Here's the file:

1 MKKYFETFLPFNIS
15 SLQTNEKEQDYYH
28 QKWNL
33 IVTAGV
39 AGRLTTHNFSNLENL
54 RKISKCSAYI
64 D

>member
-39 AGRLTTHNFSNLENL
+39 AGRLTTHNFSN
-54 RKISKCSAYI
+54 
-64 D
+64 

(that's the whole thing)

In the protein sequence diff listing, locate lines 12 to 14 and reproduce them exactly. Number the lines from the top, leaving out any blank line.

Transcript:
+54 
-64 D
+64 